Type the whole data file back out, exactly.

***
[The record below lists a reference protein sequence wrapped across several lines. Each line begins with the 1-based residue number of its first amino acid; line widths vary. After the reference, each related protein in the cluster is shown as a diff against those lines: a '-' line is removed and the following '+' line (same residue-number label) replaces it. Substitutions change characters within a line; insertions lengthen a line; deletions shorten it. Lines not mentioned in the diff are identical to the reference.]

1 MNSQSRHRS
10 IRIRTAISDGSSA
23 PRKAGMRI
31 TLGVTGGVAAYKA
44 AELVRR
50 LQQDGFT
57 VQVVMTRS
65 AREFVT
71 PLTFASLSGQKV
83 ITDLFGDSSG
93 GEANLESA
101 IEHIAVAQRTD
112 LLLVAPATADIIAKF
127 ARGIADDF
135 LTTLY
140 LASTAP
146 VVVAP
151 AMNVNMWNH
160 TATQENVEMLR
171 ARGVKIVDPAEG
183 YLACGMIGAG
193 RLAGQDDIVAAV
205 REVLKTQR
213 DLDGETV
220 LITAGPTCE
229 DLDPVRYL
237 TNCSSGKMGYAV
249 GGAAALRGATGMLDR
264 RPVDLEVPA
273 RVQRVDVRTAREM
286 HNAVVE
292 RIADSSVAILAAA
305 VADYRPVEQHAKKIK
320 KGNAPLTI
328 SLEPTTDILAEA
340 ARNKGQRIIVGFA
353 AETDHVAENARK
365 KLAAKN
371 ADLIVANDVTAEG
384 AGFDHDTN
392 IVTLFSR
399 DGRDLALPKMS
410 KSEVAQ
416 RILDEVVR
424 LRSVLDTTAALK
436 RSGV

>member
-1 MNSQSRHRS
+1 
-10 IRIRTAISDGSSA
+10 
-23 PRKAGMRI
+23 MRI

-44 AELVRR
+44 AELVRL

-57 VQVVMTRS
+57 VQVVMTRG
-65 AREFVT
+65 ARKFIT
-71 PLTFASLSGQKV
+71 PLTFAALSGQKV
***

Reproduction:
[The record below lists a reference protein sequence wrapped across several lines. Each line begins with the 1-based residue number of its first amino acid; line widths vary. After the reference, each related protein in the cluster is shown as a diff against those lines: a '-' line is removed and the following '+' line (same residue-number label) replaces it. Substitutions change characters within a line; insertions lengthen a line; deletions shorten it. Lines not mentioned in the diff are identical to the reference.]

1 MNSQSRHRS
10 IRIRTAISDGSSA
23 PRKAGMRI
31 TLGVTGGVAAYKA
44 AELVRR
50 LQQDGFT
57 VQVVMTRS
65 AREFVT
71 PLTFASLSGQKV
83 ITDLFGDSSG
93 GEANLESA
101 IEHIAVAQRTD
112 LLLVAPATADIIAKF
127 ARGIADDF
135 LTTLY
140 LASTAP
146 VVVAP
151 AMNVNMWNH
160 TATQENVEMLR
171 ARGVKIVDPAEG
183 YLACGMIGAG
193 RLAGQDDIVAAV
205 REVLKTQR
213 DLDGETV
220 LITAGPTCE
229 DLDPVRYL
237 TNCSSGKMGYAV
249 GGAAALRGATGMLDR
264 RPVDLEVPA
273 RVQRVDVRTAREM
286 HNAVVE
292 RIADSSVAILAAA
305 VADYRPVEQHAKKIK
320 KGNAPLTI
328 SLEPTTDILAEA
340 ARNKGQRIIVGFA
353 AETDHVAENARK
365 KLAAKN
371 ADLIVANDVTAEG
384 AGFDHDTN
392 IVTLFSR
399 DGRDLALPKMS
410 KSEVAQ
416 RILDEVVR
424 LRSVLDTTAALK
436 RSGV

>member
-1 MNSQSRHRS
+1 
-10 IRIRTAISDGSSA
+10 
-23 PRKAGMRI
+23 MRI

-44 AELVRR
+44 AELVRL

-57 VQVVMTRS
+57 VQVVMTRG
-65 AREFVT
+65 ARKFIT
-71 PLTFASLSGQKV
+71 PLTFAALSGQKV